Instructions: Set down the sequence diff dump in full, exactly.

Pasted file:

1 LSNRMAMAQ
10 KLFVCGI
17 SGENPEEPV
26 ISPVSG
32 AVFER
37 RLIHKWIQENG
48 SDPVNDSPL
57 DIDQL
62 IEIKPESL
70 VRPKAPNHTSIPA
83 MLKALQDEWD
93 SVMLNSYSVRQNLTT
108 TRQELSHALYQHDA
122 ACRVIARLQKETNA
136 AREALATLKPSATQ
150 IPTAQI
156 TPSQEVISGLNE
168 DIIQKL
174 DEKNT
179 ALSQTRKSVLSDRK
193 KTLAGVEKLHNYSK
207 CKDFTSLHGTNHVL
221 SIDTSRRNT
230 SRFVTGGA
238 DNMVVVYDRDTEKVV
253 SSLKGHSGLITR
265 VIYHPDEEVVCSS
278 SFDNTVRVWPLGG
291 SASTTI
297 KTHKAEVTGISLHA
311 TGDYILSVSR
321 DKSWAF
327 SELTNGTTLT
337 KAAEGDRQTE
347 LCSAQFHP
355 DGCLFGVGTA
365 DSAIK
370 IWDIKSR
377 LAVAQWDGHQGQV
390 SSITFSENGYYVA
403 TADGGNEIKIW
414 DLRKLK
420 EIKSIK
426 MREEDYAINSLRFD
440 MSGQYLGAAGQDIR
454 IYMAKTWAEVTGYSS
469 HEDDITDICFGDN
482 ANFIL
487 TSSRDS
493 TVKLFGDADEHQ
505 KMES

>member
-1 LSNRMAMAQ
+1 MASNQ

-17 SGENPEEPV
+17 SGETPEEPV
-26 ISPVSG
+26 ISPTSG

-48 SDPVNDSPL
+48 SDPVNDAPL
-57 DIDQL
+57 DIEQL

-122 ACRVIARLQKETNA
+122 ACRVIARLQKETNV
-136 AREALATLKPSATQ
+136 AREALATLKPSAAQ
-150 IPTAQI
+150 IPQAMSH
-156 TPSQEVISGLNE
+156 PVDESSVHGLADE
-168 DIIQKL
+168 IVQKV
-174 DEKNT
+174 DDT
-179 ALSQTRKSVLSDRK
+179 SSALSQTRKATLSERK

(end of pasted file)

1 LSNRMAMAQ
10 KLFVCGI
17 SGENPEEPV
26 ISPVSG
32 AVFER
37 RLIHKWIQENG
48 SDPVNDSPL
57 DIDQL
62 IEIKPESL
70 VRPKAPNHTSIPA
83 MLKALQDEWD
93 SVMLNSYSVRQNLTT
108 TRQELSHALYQHDA
122 ACRVIARLQKETNA
136 AREALATLKPSATQ
150 IPTAQI
156 TPSQEVISGLNE
168 DIIQKL
174 DEKNT
179 ALSQTRKSVLSDRK
193 KTLAGVEKLHNYSK
207 CKDFTSLHGTNHVL
221 SIDTSRRNT
230 SRFVTGGA
238 DNMVVVYDRDTEKVV
253 SSLKGHSGLITR
265 VIYHPDEEVVCSS
278 SFDNTVRVWPLGG
291 SASTTI
297 KTHKAEVTGISLHA
311 TGDYILSVSR
321 DKSWAF
327 SELTNGTTLT
337 KAAEGDRQTE
347 LCSAQFHP
355 DGCLFGVGTA
365 DSAIK
370 IWDIKSR
377 LAVAQWDGHQGQV
390 SSITFSENGYYVA
403 TADGGNEIKIW
414 DLRKLK
420 EIKSIK
426 MREEDYAINSLRFD
440 MSGQYLGAAGQDIR
454 IYMAKTWAEVTGYSS
469 HEDDITDICFGDN
482 ANFIL
487 TSSRDS
493 TVKLFGDADEHQ
505 KMES

>member
-1 LSNRMAMAQ
+1 MASNQ

-17 SGENPEEPV
+17 SGETPEEPV
-26 ISPVSG
+26 ISPTSG

-48 SDPVNDSPL
+48 SDPVNDAPL
-57 DIDQL
+57 DIEQL

-122 ACRVIARLQKETNA
+122 ACRVIARLQKETNV
-136 AREALATLKPSATQ
+136 AREALATLKPSAAQ
-150 IPTAQI
+150 IPQAMSH
-156 TPSQEVISGLNE
+156 PVDESSVHGLADE
-168 DIIQKL
+168 IVQKV
-174 DEKNT
+174 DDT
-179 ALSQTRKSVLSDRK
+179 SSALSQTRKATLSERK